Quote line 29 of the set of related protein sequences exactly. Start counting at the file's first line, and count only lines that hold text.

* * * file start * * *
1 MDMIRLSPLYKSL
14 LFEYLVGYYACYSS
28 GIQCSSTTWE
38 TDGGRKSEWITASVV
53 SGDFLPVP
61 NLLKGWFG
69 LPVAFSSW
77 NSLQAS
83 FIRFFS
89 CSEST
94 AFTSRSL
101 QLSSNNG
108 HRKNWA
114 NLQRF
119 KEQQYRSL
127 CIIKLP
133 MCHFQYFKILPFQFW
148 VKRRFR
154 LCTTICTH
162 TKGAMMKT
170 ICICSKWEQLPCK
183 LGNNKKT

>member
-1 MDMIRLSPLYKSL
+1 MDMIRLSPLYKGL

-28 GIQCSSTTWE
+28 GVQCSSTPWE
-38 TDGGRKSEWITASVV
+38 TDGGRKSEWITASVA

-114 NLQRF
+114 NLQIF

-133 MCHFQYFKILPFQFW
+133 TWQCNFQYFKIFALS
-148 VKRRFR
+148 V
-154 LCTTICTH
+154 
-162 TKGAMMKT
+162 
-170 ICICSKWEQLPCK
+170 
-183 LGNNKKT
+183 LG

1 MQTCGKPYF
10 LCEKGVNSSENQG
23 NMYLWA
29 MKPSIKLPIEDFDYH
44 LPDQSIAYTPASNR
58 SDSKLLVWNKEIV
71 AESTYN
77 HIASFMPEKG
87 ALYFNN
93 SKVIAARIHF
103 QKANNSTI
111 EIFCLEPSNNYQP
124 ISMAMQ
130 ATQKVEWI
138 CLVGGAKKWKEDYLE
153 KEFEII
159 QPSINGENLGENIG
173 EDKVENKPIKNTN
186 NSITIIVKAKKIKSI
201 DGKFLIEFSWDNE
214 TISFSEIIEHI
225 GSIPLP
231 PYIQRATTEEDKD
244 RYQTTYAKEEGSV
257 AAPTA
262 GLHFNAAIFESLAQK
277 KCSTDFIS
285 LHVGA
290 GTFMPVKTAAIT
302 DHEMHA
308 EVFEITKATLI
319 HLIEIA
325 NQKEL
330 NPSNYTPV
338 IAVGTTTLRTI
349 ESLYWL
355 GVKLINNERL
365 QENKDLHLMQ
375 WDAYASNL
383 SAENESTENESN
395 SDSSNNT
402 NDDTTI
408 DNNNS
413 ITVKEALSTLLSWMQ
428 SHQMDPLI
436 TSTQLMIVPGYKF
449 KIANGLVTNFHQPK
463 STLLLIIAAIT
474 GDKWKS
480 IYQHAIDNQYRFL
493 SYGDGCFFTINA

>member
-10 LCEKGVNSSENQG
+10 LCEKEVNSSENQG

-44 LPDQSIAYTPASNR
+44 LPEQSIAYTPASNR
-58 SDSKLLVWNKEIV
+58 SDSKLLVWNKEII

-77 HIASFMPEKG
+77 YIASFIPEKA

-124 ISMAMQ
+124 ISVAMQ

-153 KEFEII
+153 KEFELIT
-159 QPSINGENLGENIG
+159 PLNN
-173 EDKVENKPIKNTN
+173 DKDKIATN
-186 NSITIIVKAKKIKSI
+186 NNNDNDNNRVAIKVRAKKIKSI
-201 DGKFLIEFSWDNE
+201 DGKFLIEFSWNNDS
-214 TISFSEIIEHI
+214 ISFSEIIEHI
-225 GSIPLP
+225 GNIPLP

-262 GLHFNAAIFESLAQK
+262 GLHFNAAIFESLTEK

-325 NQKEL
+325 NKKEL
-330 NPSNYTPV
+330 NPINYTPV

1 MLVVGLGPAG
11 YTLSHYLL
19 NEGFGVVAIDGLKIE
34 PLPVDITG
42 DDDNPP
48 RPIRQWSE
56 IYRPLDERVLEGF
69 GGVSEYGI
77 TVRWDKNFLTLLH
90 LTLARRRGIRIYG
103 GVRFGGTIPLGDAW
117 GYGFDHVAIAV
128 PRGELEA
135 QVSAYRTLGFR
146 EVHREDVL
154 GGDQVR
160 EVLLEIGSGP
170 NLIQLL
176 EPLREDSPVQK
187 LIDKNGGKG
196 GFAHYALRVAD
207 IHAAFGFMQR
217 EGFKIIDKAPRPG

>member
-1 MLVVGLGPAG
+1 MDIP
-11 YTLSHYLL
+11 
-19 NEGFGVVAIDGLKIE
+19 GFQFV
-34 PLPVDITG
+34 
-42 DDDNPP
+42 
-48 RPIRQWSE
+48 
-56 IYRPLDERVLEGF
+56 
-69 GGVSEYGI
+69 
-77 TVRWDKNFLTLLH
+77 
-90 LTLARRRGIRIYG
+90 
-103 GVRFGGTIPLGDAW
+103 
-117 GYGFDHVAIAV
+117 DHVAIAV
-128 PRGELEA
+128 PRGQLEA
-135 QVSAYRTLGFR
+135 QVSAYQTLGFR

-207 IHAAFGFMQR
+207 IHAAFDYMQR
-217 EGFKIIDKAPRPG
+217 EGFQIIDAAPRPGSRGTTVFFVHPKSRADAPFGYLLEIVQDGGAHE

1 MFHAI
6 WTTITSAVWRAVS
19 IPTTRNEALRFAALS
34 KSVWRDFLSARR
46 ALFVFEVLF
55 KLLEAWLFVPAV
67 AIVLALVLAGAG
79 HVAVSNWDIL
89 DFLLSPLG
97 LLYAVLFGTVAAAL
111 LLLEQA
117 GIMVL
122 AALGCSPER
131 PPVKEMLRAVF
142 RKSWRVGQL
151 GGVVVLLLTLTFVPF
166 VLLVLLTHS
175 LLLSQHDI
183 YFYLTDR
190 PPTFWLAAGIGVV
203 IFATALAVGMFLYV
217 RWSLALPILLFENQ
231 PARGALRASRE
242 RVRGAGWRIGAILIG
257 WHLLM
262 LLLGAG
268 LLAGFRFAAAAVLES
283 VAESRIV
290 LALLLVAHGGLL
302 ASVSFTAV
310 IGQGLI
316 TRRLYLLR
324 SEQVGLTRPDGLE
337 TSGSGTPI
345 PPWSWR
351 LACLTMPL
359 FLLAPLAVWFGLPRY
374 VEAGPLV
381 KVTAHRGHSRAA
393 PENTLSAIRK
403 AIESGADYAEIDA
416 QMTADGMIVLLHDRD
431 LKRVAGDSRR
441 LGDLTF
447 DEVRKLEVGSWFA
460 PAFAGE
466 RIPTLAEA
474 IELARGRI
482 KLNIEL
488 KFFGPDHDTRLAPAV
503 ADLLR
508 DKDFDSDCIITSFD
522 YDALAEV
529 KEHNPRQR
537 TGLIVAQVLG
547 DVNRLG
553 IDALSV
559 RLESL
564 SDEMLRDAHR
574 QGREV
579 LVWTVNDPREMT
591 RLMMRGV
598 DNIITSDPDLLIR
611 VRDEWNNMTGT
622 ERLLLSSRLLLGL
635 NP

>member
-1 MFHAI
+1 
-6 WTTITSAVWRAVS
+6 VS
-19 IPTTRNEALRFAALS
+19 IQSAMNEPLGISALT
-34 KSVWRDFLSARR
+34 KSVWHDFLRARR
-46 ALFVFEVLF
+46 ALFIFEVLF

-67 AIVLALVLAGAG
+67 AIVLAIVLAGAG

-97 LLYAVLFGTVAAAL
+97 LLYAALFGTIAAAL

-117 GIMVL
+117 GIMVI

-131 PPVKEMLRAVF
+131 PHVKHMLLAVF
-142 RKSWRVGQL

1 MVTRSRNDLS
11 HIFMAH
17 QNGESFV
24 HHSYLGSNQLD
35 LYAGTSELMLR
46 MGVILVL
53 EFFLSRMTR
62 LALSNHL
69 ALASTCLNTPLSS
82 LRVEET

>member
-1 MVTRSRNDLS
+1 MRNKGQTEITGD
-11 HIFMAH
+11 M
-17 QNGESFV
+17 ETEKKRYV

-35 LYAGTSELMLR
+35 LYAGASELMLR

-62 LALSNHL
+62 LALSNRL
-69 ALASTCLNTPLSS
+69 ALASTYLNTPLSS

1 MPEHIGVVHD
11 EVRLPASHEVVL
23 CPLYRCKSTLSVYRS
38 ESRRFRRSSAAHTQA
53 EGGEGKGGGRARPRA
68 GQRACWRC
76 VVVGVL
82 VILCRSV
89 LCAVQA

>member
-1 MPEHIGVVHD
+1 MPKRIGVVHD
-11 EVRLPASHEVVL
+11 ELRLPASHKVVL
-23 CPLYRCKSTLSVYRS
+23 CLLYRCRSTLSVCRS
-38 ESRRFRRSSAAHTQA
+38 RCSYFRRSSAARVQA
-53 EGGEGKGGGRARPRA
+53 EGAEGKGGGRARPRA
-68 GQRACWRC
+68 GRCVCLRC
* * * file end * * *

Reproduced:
+38 TDGGRKSEWITASVA